I was very uncool at school. People couldn’t understand why I would want to run the cross country at school rather than walk after 10 minutes, but I am competitive and yes people thought I was a bit weird, but I wasn’t worried about that – I think it helps having a twin brother.

I am a girly girl. You don’t have to give up being feminine to be involved in sport. You can have it both ways You don’t have to be a tomboy.

It’s a poor stereotype to suggest you have to be masculine to succeed in sport. It doesn’t matter what you look like as long as you have the drive and determination.

Sport was not something that was really encouraged in girls, which is a great shame. My school focussed very much on academia.

I had no idea that I would get involved in elite sport. I just really enjoyed sport, was very competitive and the kind of person who just kept trying in everything I did. So for me it was inbuilt in my character. I just wanted achieve something big. I wanted to win and I could see that a lot of the girls I was competing against didn’t have the same drive.

I think it does help to have role models, it makes things seem more attainable and with hard work and dedication you can achieve almost anything you want.

The more role models the better.

Any other sports that you fancy trying?

I would like to try everything if I had the time, maybe when I retire I can try a few.

What sports would you like to go and watch in Beijing?

Well if I get the chance I would love to watch the diving, because it is so different from what I do. I would love to go and watch Tom Daley compete and I also love the athletics.

And finally do you ever still go out just for a fun ride?

Yes absolutely, only last weekend I woke up really early on Sunday and at 7 o clock I decided to get up and go out for a ride on my own. It was great and I just felt so lucky to be out there listening to the birds singing. I love to take it easy and potter along and just enjoy it. I don’t think I will ever lose that. I may want to stop competing but I will always enjoy cycling and being fit.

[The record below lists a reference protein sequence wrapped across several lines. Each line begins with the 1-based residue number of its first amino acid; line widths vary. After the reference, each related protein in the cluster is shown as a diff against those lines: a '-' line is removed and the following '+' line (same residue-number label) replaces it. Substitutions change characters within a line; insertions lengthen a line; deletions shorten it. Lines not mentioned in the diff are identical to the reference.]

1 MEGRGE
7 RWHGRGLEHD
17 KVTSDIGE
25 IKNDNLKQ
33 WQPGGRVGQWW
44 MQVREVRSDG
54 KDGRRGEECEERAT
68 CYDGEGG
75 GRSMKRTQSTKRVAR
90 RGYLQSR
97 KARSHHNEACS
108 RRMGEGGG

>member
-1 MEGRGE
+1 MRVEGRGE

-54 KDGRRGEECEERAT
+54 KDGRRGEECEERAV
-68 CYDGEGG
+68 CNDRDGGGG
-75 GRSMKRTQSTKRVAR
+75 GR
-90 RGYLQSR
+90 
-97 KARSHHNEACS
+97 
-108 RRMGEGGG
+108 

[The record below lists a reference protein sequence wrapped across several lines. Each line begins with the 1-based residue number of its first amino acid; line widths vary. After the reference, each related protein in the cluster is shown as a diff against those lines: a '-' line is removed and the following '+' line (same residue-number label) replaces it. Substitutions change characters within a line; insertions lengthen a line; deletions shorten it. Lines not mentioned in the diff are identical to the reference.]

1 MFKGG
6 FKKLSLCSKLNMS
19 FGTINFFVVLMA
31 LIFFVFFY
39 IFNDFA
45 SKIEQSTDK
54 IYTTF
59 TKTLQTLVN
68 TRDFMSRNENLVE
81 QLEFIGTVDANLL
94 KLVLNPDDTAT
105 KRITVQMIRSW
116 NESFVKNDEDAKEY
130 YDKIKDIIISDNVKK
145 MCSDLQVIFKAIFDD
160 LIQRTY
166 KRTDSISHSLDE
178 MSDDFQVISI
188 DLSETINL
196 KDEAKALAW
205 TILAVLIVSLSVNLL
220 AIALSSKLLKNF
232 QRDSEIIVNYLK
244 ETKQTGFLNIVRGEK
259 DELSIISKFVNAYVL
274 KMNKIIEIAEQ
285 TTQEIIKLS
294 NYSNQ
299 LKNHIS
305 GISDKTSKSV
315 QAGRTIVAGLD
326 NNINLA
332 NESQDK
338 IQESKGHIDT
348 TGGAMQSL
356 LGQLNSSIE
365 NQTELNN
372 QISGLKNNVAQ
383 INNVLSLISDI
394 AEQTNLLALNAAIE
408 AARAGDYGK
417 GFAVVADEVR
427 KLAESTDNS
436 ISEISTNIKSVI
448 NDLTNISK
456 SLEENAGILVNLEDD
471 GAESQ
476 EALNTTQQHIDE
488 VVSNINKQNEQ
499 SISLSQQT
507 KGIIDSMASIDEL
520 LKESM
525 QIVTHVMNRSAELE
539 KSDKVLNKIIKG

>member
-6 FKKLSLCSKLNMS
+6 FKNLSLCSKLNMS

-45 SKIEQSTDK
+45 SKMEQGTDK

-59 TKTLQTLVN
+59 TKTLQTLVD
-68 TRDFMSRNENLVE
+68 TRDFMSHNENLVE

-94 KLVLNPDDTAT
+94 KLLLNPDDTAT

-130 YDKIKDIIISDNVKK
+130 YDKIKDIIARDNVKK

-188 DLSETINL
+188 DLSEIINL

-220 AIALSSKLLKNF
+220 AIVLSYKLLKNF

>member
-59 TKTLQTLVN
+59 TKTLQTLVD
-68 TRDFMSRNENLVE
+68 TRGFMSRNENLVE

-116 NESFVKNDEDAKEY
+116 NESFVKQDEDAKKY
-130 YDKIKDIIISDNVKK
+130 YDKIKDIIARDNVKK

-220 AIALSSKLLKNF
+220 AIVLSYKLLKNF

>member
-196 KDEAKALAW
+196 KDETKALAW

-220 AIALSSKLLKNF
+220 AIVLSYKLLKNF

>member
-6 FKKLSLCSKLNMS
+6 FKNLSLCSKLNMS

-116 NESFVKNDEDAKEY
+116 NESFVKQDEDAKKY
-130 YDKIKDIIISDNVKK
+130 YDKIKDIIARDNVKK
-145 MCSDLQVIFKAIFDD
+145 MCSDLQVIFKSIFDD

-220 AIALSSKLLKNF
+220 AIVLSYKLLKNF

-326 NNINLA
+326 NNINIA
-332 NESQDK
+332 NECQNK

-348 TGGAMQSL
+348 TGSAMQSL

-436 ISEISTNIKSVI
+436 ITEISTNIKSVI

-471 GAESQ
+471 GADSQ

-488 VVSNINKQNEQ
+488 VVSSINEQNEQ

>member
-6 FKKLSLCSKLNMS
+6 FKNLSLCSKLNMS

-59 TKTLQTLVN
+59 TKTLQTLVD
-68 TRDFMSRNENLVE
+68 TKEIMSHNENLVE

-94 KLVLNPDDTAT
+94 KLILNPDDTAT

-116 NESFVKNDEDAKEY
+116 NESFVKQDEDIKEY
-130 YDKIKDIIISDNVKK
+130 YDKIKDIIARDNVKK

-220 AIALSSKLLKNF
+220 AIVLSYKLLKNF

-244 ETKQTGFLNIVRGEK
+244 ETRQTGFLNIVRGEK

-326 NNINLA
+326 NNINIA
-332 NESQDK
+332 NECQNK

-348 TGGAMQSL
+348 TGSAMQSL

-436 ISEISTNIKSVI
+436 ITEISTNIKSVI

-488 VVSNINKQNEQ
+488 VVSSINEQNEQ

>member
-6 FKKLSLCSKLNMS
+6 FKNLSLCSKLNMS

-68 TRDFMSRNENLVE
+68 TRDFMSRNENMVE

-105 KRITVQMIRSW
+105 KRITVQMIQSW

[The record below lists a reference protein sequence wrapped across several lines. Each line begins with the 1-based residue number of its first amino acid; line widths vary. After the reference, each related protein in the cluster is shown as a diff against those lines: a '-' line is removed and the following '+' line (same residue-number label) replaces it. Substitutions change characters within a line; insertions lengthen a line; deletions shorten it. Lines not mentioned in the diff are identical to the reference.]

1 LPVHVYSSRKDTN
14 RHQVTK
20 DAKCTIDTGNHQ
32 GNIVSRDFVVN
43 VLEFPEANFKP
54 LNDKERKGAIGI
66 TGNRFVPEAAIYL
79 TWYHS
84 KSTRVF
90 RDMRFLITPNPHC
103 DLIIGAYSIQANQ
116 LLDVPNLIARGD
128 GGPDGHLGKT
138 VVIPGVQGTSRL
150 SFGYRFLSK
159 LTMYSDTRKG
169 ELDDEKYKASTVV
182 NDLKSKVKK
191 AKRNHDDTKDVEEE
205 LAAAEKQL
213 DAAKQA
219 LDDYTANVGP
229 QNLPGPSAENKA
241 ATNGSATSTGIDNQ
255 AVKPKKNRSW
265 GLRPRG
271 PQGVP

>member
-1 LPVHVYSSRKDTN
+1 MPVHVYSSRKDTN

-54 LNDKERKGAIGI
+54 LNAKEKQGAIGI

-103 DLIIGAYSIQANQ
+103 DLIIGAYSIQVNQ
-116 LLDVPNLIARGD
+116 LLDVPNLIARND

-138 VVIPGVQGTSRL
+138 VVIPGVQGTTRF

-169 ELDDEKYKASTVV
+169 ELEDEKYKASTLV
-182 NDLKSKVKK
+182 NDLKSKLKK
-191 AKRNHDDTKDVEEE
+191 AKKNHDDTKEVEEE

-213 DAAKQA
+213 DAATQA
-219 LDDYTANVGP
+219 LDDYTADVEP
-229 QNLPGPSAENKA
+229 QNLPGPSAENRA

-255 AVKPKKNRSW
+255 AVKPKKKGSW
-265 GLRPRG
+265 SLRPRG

Danielle Sellwood, Sportsister
The Women’s Sports Magazine


alt-link.pngVictoria was interviewed at the the launch of Girls4Gold, a nationwide search for sportswomen of the future. If you are female, aged between 17 and 25 years old, competing in any sport at a minimum of county/regional level; fit, powerful and strong; mentally tough and competitive; up for a once in a lifetime opportunity to become part of Britain’s sporting elite, then Girls4Gold want to hear from you! You can apply at www.uksport.gov.uk/girls4gold. The deadline is the end of June.

If your application is successful you will be invited to one of the following Phase 1 talent assessment events:
Saturday 26th July 2008 – Bath
Saturday 23rd August 2008 – Loughborough
Saturday 30th August 2008 – Manchester

For more information link to our previous feature on the launch of Girls4Gold.